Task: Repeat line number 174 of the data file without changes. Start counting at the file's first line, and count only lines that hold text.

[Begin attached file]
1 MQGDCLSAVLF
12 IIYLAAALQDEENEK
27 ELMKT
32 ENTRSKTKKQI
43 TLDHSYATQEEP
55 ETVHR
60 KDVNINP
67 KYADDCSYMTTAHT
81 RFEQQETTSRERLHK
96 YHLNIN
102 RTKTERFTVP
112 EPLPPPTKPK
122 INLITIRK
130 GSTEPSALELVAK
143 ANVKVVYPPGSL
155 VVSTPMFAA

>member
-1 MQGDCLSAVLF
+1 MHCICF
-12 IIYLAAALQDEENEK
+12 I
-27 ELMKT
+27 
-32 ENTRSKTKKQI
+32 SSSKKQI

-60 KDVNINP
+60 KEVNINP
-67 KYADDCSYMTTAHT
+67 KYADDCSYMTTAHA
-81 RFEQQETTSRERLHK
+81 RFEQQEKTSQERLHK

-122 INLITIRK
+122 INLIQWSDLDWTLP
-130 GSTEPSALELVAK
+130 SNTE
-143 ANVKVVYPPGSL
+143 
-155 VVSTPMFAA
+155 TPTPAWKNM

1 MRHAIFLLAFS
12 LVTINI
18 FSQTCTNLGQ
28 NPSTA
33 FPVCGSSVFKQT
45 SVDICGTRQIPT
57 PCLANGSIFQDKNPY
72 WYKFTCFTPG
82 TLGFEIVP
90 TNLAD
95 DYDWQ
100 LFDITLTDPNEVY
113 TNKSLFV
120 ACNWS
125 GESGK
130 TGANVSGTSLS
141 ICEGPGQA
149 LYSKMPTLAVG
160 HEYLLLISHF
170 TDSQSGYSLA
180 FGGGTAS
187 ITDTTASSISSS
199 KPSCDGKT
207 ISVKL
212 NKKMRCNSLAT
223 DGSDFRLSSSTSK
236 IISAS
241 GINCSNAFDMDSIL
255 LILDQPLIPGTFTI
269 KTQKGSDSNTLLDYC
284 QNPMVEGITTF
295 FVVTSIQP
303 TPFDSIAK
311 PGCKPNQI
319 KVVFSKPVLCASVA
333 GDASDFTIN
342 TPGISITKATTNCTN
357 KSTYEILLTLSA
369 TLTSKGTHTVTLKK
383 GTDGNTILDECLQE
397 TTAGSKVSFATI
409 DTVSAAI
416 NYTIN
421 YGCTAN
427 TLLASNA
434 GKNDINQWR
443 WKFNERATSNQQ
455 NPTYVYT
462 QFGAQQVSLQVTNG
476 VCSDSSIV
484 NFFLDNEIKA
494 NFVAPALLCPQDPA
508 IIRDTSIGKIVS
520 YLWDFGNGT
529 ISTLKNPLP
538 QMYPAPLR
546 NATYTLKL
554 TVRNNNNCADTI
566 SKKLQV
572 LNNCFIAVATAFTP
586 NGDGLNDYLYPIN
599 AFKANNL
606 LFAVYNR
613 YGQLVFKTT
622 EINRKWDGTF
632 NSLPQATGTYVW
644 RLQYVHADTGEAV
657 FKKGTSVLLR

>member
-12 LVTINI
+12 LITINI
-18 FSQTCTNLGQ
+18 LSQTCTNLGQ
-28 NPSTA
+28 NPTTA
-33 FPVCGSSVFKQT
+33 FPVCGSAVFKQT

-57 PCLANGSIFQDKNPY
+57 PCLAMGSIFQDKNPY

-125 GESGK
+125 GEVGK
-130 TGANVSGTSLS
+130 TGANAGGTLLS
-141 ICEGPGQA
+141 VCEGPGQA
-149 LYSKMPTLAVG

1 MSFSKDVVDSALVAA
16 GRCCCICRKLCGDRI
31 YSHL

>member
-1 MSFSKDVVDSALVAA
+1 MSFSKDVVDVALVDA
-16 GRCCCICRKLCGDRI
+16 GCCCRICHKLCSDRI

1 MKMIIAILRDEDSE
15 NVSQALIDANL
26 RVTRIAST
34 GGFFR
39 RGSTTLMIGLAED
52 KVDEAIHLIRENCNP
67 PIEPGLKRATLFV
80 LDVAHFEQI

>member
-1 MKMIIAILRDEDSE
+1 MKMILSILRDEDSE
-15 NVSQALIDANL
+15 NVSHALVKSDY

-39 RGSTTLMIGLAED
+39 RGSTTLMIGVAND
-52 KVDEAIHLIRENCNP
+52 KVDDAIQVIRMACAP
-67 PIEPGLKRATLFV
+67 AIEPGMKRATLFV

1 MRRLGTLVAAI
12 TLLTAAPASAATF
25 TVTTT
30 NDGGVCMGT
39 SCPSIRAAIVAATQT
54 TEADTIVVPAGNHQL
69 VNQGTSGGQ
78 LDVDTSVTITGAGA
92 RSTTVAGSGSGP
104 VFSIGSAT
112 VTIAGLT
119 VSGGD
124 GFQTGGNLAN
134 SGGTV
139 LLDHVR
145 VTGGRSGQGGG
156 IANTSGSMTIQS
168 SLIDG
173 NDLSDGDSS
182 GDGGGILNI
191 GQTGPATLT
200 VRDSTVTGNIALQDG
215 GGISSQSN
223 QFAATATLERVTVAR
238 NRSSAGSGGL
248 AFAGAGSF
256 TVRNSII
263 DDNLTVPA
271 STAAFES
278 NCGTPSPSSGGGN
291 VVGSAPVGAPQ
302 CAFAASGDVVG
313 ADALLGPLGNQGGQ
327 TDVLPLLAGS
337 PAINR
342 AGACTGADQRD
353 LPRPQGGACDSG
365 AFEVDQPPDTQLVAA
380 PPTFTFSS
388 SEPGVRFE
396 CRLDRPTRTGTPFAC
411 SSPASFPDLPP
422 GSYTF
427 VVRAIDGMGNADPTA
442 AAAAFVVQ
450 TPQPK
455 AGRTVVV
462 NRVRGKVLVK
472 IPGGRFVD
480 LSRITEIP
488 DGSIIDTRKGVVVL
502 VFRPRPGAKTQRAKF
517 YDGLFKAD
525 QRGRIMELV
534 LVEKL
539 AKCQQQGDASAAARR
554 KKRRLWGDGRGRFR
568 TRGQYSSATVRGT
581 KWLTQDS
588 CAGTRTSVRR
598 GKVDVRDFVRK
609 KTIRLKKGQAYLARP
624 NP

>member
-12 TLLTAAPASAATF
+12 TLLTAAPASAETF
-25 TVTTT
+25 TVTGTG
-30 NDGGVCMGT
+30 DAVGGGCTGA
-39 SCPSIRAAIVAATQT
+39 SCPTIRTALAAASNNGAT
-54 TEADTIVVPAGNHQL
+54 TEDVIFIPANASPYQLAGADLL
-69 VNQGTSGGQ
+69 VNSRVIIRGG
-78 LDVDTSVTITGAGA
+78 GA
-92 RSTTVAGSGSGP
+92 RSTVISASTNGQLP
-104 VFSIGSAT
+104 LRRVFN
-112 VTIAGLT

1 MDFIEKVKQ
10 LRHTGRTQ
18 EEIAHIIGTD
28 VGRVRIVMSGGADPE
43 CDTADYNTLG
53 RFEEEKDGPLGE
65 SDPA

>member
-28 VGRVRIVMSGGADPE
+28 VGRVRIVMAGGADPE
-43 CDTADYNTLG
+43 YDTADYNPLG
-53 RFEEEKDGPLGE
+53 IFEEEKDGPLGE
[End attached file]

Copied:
200 VRDSTVTGNIALQDG